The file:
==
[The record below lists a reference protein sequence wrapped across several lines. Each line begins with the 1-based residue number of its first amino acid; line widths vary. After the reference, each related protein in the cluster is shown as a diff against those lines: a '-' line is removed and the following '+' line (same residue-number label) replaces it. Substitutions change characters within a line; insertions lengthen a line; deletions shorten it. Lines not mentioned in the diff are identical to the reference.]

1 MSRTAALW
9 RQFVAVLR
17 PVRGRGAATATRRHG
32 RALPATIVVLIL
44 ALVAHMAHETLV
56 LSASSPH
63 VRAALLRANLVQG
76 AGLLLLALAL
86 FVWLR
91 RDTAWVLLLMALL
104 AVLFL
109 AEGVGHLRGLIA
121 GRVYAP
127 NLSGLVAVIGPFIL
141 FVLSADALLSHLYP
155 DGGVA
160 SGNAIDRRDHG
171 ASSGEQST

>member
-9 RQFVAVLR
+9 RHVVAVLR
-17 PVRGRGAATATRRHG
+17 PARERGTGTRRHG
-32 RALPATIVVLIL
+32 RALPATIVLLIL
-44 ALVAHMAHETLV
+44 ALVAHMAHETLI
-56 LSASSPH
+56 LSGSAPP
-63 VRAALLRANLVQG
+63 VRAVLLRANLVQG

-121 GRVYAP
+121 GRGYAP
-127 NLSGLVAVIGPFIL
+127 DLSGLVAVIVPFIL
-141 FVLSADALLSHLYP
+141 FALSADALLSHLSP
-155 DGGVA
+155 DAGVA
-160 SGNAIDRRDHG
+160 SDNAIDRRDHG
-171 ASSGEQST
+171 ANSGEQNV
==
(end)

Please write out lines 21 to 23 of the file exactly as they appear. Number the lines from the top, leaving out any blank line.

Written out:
-9 RQFVAVLR
+9 RHVVAVLR
-17 PVRGRGAATATRRHG